NAMI California Releases First Comprehensive List of MHSA Funded Programs

Posted by Kassy Perry

The 1,600 programs serve hundreds of thousands of Californians with mental illness in every county

SACRAMENTO, Calif. (May 17, 2012) – Today, NAMI California released its anticipated report detailing the programs funded by $7 billion dollars generated by California’s historic Prop 63, the “millionaire’s tax.” The extensive report titled, MHSA County Programs 2012: Services Promoting Recovery and Reducing Homelessness, Hospitalization and Incarceration, is a compilation of the 1,600 programs throughout the state funded by the Mental Health Services Act (MHSA).

The Report outlines programs serving the estimated two million Californians in need of mental health services. One in 12 adults lives with a mental illness and one in 10 children live with a serious emotional disturbance causing significant impairment. Programs include wellness centers, crisis intervention teams, community college pathways, early childhood counseling, parenting skills, treatment for depression, suicide prevention, and transitional programs for people who are homeless. The Report is available at

Compiled by NAMI California, the Report lists all programs funded through the MHSA by county. This is the only comprehensive report of MHSA-funded programs and it provides a view into the wide range of programs, services and supports provided by Proposition 63 funds, serving the needs of communities throughout California.

“It is our hope that this Report will help Californians to see the value of MHSA programs,” said Dorothy Hendrickson, President of NAMI California. At a time when state funds formerly dedicated to mental health services are diminishing, NAMI California and its members are concerned about the weakening safety net. The ongoing budget crisis and recession makes our MHSA funds more important than ever. The services provided through these funds have positively affected our stakeholders. That is why NAMI California has advocated for preservation of MHSA funding to safeguard these programs.”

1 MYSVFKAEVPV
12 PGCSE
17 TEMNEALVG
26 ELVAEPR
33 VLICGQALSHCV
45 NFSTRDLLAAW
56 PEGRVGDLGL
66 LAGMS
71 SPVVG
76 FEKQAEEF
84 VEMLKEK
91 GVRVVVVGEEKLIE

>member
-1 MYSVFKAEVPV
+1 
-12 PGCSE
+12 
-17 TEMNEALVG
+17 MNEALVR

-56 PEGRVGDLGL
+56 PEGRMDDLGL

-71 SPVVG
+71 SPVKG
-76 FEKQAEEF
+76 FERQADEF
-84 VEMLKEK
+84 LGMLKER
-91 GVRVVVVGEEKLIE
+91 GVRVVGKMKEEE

Organized by county, the Report names and describes each MHSA program, those served by the programs, and the names and contact information of county MHSA coordinators. Programs funded through MHSA can help a person with chronic and persistent mental illness toward recovery and a meaningful role in society, reducing the client’s risk of becoming a person who is homeless, incarcerated, hospitalized, dependent, or a forgotten statistic.

“In one way or another, virtually all California families are touched by mental illness. This report validates the vision of California voters who approved Proposition 63, understanding the necessity for more effective programs to help people turn around their lives,” said Senate President pro Tempore Darrell Steinberg. “Many counties are now seeing significant declines in homelessness, emergency room visits and incarceration of people with mental illness. I applaud NAMI California for its extensive research in compiling this guide to MHSA programs, to assist Californians in finding the services they need.”

As the Report shows, thousands of programs, serving hundreds of thousands of Californians over the past seven years, are available now to help improve the lives of those with serious mental illness. These programs have helped reduce hospitalization, homelessness, suicide, and incarcerations, reaching children, youth, transitional age youth (ages 16-25), adults, older adults, veterans and their family members.


The National Alliance on Mental Illness, California (NAMI California) is the largest membership organization comprised of families and individuals affected by serious mental illness in the state. As a non-profit grassroots organization, it advocates for lives of quality and respect, without discrimination and stigma, and provides leadership in advocacy, legislation, policy development, education, and support throughout California.


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